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Dean of the Faculty of Arts and Sciences Carol L. Folt
November 29, 2006
I look out today at a sea of faces that includes many friends-colleagues and students-and so many others, who care deeply about Dartmouth. Your presence here so heartening and you remind me why we all chose to be at Dartmouth. We all came to Dartmouth to be part of something bigger than each of us, to be a part of community where the love of learning is celebrated, a place where new ideas are welcomed, where we learn as much from each other as we ever learn from books, and where we learn from the mistakes of the past to build a better tomorrow.
This rally is a testimony to the power of a community that wants to do better. I thank the student organizers for arranging it, and all the other students, faculty, staff and members of the community who worked so hard in the last weeks to bring our campus together, in respect and tolerance. Your faculty know how hard it is for students, especially at this point in the term, just a couple of days before finals, to give so much of their time working for the good of the entire campus. We thank you for that.
Speaking on behalf or the faculty today, I have a few important things to share with you. We care deeply about our students, and our community. We came here to work with you, to teach you, to celebrate your victories with you, and most importantly of all-to learn from you and with you. It saddens us when any of you feel alienated, unwelcome, disrespected or silenced. That reduces the quality of life for everyone in our community. It also saddens us that these issues of the past are still with us today. But, we know it is hard to solve the underlying problems that lead to disrespect, and we are determined to play our part in helping to do just that.
Issues of respect, open mindedness, inclusion, cultural understanding and reasoned debate are not just the issues we at Dartmouth face today-they are fundamental issues in the wider world. Facing such issues has always been central to Dartmouth's liberal arts tradition. In his 1946 convocation address, Dartmouth President John Dickey opened the academic year by reminding students that "the world's problems are your problems."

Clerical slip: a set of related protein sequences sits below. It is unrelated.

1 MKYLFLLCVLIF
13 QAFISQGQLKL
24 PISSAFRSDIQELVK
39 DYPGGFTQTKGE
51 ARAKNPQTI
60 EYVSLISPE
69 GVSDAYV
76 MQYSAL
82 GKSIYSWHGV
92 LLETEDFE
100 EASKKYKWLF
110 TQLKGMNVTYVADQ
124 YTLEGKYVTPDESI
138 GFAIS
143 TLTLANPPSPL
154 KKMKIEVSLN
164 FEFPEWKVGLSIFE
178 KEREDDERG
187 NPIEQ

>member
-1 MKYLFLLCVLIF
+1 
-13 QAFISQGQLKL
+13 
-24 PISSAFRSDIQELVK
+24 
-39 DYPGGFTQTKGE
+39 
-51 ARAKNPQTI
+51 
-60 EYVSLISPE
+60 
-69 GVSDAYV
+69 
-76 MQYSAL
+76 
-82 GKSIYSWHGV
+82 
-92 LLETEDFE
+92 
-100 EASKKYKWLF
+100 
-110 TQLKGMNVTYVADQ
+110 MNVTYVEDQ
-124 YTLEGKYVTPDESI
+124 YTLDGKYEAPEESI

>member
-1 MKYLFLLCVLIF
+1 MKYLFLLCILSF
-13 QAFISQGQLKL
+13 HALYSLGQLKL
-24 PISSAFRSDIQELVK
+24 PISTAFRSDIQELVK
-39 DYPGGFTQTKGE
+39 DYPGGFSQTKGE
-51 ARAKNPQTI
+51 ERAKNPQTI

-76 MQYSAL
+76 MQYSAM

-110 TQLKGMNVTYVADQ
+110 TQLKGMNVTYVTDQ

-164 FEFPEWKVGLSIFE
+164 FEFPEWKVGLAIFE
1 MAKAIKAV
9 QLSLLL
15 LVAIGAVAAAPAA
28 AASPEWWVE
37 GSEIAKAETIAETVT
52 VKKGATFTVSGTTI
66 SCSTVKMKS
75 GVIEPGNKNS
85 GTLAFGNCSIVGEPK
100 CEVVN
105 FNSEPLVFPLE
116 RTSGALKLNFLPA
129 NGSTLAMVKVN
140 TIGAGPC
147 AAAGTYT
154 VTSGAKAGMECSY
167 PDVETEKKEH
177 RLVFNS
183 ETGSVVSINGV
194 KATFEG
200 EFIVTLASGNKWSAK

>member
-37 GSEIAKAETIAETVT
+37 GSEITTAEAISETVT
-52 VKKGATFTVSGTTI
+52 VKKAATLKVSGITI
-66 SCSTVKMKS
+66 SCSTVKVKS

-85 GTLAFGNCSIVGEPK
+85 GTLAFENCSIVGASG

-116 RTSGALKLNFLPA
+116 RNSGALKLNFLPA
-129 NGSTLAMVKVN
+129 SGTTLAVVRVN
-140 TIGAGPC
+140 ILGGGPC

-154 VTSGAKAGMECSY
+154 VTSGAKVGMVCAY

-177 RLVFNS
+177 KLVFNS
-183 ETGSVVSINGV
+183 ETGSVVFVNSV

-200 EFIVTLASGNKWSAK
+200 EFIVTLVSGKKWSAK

As I look out across the green today, I know the faculty would want me to say that we care about every individual at Dartmouth, and that we have the power, the resolve, and the responsibility to take on these intractable problems. We can work to improve the way the way individuals are treated and the way debate is conducted. If we do so, we will improve the climate for learning, living and understanding for everyone here at Dartmouth
As much as we do care though, as faculty we do not know always know what is going on outside our classrooms and in your lives. The more we know, the more effective we can be, so I ask you to reach out to your faculty and to other friends on campus; let them know what issues are important to you, and how they can help. I have been told that many students, staff and faculty feel they are "guests" on the Dartmouth campus. This is the moment for us to extend our community so that no one feels like a guest in someone else's home.
The great Nelson Mandela once said that goodness and forgiveness are more important than anger. "You have a limited time to stay on Earth. You must try and use that period to transform your world into what you desire it to be."
The faculty and I look forward to working with all of you to accomplish that goal.